April 2015 Issue of 4×4 Magazine
Well, who would have thought? While this is the time of year when many 4x4s are purchased by people seemingly caught by surprise that the winter months mean poor weather and difficult driving conditions, meaning 4×4 sales rise dramatically, finding the Volkswagen Touareg as top of the second-hand sales league table is still something of a surprise. The claim is made by the respected Glass’s Guide, the largest vehicle data provider in Europe, traditionally ‘the book’ that keeps tabs on all UK second-hand vehicle prices. According to these guys, the Touareg was top, with the Skoda Yeti also in the ‘hot five’ fastest selling cars in January. Our decision to have the VW Touareg as the Buying Guide for this issue can therefore be considered as an example of how we have our editorial finger firmly on the pulse of 4×4 second-hand sales in the UK, or merely a coincidence. We will let you decide on that one.
There’s no denying, however, that the Touareg – especially the earlier models – is an excellent, large, family, off-roader. My memory of turning the ignition key on an early V10 model is still strong. Come on, a V10 diesel engine in a family SUV! Astonishing. Rupert Pontin, head of valuations at Glass’s Guide describes the Touareg as offering “fantastic build quality, superb engines, great handling and subtle looks. This is the thinking man’s Porsche Cayenne.” We’re not quite so sure of the last bit, but agree with the rest, especially the ‘subtle looks’. To support this month’s Buying Guide, we have also been able to drive the very latest model (First Drive on page 26) and one thing that disappoints is the way that the design has morphed into looking like every other VW. One amusing, and surprisingly accurate, description of the design of the latest Touareg is that it looks like a ‘bloated Passat’.
We have commented before on our disappointment that so many SUVs all look the same, and it seems that today even within one manufacturer’s own model range, the idea of having a ‘family resemblance’ or ‘brand affinity’ basically means that all models look similar and lack any individuality. When the Range Rover Evoque arrived, its design turned heads, and surprised. Can you still say that when it’s parked alongside a Range Rover Sport or the new Discovery Sport? And if you want a real brainteaser, check out a Nissan Qashqai, new X-Trail and new Pathfinder. It certainly makes you wonder, given all the money spent on market research and super cerebral social media campaigns these days, has anyone ever asked the public: ‘would you like all the models in this manufacture’s range to all look the same?’ Unlikely, we suspect. Just as it is unlikely that if asked, the answer would be yes. Thank god for the Skoda Yeti we say!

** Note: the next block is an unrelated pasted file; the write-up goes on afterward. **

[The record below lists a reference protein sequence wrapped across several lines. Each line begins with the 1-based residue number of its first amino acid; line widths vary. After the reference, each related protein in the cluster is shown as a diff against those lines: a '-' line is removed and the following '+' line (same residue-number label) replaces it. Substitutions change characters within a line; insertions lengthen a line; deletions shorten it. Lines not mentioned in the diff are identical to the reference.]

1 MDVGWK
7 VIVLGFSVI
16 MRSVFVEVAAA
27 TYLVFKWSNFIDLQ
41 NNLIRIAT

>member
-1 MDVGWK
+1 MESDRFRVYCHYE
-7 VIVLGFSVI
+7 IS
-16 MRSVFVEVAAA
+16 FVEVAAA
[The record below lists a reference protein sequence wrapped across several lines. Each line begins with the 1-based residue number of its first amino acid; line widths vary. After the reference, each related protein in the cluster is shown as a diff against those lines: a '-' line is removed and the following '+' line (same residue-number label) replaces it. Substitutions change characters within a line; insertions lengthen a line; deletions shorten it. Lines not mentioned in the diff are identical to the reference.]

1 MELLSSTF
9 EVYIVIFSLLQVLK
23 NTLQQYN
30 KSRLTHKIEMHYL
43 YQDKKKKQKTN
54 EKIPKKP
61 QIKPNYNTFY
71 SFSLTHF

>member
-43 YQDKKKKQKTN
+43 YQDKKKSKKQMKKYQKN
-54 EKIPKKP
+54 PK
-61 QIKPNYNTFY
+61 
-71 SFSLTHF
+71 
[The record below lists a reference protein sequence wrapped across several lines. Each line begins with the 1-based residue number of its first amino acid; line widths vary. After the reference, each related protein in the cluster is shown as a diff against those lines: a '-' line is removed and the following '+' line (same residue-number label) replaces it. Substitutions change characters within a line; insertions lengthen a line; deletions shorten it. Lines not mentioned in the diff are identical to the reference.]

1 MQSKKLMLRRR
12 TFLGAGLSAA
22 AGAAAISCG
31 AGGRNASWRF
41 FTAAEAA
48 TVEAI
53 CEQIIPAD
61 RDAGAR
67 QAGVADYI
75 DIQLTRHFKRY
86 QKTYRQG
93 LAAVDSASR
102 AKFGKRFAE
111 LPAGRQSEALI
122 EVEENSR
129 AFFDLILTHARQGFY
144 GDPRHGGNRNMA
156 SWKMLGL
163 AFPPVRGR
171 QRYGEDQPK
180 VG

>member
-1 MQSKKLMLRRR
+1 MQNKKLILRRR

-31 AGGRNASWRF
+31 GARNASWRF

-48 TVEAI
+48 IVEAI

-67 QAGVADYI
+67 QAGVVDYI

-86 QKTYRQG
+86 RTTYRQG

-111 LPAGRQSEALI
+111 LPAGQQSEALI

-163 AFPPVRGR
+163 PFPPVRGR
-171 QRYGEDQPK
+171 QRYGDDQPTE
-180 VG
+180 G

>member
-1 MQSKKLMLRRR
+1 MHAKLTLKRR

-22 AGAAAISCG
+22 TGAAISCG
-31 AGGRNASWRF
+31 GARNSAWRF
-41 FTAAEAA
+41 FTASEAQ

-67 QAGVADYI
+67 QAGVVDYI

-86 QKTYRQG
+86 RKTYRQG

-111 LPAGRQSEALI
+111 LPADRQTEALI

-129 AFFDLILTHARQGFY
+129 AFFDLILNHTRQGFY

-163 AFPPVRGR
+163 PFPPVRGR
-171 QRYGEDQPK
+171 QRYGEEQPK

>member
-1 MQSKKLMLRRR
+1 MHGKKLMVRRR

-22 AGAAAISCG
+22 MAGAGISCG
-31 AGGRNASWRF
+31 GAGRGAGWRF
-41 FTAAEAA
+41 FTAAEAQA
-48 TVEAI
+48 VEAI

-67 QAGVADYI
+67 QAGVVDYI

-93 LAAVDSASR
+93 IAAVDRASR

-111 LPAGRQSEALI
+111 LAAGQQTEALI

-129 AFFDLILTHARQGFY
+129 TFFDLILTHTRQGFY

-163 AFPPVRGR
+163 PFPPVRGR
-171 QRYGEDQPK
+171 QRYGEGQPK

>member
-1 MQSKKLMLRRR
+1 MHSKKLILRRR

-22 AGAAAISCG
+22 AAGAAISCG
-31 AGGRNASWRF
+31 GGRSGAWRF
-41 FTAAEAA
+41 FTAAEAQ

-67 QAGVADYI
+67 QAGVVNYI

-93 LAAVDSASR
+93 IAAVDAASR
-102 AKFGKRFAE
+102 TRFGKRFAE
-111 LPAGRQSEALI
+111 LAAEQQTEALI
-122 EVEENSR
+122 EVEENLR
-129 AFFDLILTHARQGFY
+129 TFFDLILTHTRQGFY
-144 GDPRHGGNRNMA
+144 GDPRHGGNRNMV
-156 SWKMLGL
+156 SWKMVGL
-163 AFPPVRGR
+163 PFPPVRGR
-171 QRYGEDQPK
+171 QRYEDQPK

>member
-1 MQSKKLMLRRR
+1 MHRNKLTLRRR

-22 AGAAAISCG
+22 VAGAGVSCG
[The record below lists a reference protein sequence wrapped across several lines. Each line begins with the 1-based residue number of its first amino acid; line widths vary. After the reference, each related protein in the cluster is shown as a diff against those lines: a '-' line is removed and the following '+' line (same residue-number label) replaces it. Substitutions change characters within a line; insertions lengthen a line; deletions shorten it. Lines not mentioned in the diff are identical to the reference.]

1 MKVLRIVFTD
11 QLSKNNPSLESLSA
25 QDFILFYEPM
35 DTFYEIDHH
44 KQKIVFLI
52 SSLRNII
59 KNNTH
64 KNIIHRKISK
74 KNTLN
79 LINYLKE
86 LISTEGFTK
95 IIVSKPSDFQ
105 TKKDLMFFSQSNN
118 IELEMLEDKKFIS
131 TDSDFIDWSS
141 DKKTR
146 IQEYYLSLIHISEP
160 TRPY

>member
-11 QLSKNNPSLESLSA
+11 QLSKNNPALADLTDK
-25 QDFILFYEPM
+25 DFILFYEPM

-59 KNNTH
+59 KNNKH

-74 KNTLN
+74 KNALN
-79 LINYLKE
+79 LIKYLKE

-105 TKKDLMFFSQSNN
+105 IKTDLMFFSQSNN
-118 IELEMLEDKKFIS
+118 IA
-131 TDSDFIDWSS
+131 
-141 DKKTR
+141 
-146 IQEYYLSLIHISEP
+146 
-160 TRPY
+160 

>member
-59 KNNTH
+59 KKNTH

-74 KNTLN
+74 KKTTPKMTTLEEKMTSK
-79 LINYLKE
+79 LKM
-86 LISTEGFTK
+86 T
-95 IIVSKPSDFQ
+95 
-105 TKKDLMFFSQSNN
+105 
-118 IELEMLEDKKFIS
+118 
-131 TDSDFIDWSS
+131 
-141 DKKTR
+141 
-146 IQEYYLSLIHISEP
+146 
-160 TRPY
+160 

It’s always refreshing, therefore, when we discover an interesting oddball 4×4, and an owner who is dedicated and prepared to spend time, a lot of effort and no little money rebuilding and keeping a rare 4×4 alive. So, in the interests of bucking the dreadful trend of uniformity and bland SUV design we salute Dutch 4×4 enthusiasts Leo and Josien Leijssen and their excellent GAZ-69AM. Never heard of it? Check out page 60, you’ll love it. It’s great that there are still individuals like this around. Mind you, after checking the prices in the latest Glass’s Guide, a V10 Touareg is a tempting proposition…
Here’s hoping you enjoy the latest issue, designed to cater for all tastes.
Nigel Fryatt, Editor
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